Brand new, you’re retro.
This Tricky aphorism of a song came to mind once more a couple of years back, when Streamlio came out of stealth. Streamlio is an offering for real-time data processing based on a number of Apache open source projects, and it directly competes with Confluent and Apache Kafka, which is at the core of Confluent’s offering. What’s the point in doing that?
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In 2017, Apache Kafka was generally considered an early adopter thing: Present in many whiteboard architecture diagrams, but not necessarily widely adopted in production in enterprises. Since then, Kafka has laid a claim to enterprise adoption, and Confluent has acquired open-core unicorn status after its latest funding. This does not make things easier for the competition, obviously.
The question remains then: Why would anybody do this, and how could it work? Streamlio’s answer to the why part seems to be that, despite being new for some, Kafka is retro. As to the how: Any offering seeking to position itself as a Kafka alternative would have to be substantially faster/more reliable, while also being compatible with Kafka and offering the options that Kafka offers.
Now, Streamlio is announcing a managed cloud service, bringing it closer to its vision. ZDNet discussed with Karthik Ramasamy and Jon Bock, Streamlio’s CEO and founder and VP of marketing, respectively, about the vision and its execution.
Real time analytics
Ramasamy’s bio includes over two decades of experience in real-time data processing, parallel databases, big data infrastructure, and networking. He was engineering manager and technical lead for real-time analytics at Twitter, where he co-created the Apache Heron real-time engine.
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Ramasamy’s co-founders are Matteo Merli, ex-Yahoo, architect, and lead developer for Apache Pulsar and a PMC member of Apache BookKeeper, and Sanjeev Kulkarni, also former Twitter technical lead for real-time analytics and Twitter Heron co-creator.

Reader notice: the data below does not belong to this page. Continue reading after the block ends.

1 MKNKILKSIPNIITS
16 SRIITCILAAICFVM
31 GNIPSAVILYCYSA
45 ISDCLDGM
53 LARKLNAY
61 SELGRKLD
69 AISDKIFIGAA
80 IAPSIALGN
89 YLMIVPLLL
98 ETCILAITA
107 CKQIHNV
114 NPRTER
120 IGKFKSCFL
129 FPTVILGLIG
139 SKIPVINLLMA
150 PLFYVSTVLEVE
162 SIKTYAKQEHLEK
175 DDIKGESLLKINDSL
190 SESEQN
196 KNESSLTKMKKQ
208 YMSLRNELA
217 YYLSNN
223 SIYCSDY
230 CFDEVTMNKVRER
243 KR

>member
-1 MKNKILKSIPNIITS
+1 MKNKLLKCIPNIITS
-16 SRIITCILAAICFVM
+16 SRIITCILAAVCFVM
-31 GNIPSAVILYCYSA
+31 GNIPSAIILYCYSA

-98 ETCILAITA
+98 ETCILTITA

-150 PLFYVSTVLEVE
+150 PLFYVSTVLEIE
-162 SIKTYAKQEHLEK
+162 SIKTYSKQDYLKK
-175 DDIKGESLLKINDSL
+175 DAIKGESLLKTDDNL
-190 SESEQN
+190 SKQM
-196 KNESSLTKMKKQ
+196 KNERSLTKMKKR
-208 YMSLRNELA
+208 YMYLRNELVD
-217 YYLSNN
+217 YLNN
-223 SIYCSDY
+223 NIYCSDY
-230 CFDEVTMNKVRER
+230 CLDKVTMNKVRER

The team certainly does not lack enterprise experience, and this is part of Streamlio’s message. That also explains why Streamlio managed to secure Round A Funding of $7,5 million with Lightspeed, which as Ramasamy noted has also been involved in other open-core companies.
Ramasamy noted that Streamlio’s headcount is below 100 people at this point. He also pointed out, however, that Apache Pulsar, which is at the core of Streamlio, has over 100 contributors and 3.000 stars on Github. The other two Apache projects on which Streamlio is based are Heron and BookKeeper.
Pulsar is the upper layer for Streamlio, and offers an API which is Kafka-compatible — although there are nuances to this. There are architectural differences with Kafka, which as per the Streamlio team can be boiled down to the fact that Streamlio has a decoupled layer architecture. What we see as being at the core of this, especially when talking about running Streamlio in the cloud, is BookKeeper.
Book keeping and multi-temperature storage in the cloud
BookKeeper is the storage layer for Streamlio. It was designed with the capability to implement a form of what goes by the name of multi-temperature storage management. Hot data, or data that is recent/frequently used, is kept in faster storage media. Cold data, or data that is less recent/frequently used, is offloaded to slower secondary storage.